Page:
Farm House: Avian Flu Highlights Problems of Bigger EU
Byline: NIKI HILL
THOUSANDS of miles away on the other side of the world, the spread of avian flu among poultry stocks continues relentlessly.
Television pictures at the outset of the disease were an indication of just how many birds are involved and how many are being slaughtered to try to contain the outbreaks in several Far Eastern countries.
But they don't seem to be news any more, or interesting for Western consumers.
But one thing the pictures have provided quite graphically is the differing farming methods used to grow this particular crop for the table.
Concepts of good farming practice, of animal husbandry and conservation, are something which the Common Market has developed and refined over the years.
A raft of legislation has ensured that much of our food is produced under strict guidelines, and not just its production - since an emphasis on food hygiene has laid down rules which are designed to see that our food, when it comes to the shops, is as free of bacteria as possible.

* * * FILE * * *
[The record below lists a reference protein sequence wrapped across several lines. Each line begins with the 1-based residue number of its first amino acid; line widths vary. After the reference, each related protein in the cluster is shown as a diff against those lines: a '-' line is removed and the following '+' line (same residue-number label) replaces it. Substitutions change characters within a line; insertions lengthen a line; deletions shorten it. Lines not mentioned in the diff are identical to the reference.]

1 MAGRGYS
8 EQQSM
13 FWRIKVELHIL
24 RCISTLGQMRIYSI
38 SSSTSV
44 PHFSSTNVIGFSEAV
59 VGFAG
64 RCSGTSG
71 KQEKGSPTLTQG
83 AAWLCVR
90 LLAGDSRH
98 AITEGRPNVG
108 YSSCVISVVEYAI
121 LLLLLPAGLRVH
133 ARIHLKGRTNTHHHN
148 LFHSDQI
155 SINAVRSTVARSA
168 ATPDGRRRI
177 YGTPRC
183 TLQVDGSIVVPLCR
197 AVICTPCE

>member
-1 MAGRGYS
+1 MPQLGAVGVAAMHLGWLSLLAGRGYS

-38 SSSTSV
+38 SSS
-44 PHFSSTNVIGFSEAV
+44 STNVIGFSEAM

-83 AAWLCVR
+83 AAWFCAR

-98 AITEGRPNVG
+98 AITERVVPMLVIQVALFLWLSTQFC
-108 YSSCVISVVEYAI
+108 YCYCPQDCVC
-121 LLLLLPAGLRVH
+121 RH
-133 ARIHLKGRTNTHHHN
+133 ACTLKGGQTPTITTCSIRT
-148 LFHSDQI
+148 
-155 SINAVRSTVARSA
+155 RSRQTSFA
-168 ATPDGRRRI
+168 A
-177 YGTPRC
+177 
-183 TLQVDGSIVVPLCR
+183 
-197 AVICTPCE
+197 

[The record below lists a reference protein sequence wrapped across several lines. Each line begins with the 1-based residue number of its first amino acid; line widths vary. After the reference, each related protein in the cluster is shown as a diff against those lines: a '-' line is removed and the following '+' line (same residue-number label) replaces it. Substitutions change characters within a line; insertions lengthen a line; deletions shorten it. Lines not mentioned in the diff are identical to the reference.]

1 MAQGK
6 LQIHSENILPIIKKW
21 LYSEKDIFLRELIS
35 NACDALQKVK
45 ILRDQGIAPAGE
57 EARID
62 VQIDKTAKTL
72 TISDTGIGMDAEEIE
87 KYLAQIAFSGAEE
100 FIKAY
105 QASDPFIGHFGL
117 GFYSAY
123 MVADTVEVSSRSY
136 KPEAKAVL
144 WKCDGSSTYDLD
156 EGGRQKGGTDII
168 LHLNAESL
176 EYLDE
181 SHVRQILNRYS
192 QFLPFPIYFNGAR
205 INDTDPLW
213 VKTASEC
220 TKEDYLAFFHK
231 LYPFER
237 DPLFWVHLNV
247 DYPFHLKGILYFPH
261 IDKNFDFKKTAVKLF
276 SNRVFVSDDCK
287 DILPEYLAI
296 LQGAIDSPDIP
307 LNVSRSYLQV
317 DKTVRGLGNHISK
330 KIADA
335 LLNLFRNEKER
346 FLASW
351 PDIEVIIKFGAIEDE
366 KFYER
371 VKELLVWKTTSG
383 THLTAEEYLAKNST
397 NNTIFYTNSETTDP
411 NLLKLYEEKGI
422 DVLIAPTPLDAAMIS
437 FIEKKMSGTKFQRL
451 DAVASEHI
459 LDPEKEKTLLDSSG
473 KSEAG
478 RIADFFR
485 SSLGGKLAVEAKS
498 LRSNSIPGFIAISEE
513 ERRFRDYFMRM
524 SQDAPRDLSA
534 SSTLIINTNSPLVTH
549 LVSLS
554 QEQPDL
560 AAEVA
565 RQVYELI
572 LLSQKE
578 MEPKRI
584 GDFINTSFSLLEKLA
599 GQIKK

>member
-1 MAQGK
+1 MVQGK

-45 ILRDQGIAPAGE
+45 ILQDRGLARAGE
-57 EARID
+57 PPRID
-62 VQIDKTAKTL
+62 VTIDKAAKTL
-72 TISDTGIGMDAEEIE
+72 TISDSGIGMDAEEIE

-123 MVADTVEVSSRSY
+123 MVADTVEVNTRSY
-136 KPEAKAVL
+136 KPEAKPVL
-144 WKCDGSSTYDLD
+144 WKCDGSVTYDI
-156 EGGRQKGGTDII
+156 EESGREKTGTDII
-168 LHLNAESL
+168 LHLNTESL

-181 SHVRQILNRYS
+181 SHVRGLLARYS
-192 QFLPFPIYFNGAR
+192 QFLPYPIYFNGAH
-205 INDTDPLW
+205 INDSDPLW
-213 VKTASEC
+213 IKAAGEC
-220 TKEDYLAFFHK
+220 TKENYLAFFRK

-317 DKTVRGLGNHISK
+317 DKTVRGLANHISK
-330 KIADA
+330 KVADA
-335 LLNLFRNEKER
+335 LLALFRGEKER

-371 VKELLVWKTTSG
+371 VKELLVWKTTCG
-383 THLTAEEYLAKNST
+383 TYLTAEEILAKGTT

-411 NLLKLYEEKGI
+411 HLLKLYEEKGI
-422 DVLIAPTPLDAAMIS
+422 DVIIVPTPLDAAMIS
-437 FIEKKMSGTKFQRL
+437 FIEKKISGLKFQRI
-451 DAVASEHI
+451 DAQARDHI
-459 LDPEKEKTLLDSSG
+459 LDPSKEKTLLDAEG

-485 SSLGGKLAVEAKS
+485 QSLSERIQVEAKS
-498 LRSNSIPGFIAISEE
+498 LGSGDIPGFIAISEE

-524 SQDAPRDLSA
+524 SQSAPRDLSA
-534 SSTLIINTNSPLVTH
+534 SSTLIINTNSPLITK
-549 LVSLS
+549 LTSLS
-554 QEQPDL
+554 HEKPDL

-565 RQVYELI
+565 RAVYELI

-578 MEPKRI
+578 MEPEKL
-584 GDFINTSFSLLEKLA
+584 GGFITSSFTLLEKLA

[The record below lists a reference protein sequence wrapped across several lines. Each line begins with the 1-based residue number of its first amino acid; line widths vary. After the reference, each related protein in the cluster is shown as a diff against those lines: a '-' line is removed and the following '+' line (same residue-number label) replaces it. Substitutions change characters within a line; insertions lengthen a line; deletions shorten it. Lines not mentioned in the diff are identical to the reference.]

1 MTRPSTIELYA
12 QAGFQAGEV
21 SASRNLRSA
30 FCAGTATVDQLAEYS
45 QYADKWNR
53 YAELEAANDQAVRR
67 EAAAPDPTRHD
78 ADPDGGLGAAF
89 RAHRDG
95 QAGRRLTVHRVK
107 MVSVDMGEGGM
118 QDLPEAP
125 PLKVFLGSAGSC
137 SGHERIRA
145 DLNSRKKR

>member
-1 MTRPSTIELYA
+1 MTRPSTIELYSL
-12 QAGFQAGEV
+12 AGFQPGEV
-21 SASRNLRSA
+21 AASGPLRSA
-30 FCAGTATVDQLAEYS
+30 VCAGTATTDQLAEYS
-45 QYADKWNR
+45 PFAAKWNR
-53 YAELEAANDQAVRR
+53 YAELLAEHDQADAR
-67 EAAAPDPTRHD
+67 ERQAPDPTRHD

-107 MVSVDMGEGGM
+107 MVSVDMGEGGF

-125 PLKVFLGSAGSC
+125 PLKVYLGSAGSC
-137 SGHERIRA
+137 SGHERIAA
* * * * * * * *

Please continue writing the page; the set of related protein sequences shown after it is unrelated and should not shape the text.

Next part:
If you recall the uproar which Edwina Currie produced when she announced that most poultry flocks in the UK were infected by salmonella - you will see how far we have come from that point in food production history.
But all this has come at a cost for many producers who have had to spend a lot of money making sure that their poultry units come up to regulation standards. Retailers also have had to invest in methods which keep that produce as fresh and hygienic as possible at point of sale.
There has been a continual process of refinement, which has involved more regulations, but the basis of them is sound however much they seem to complicate matters. …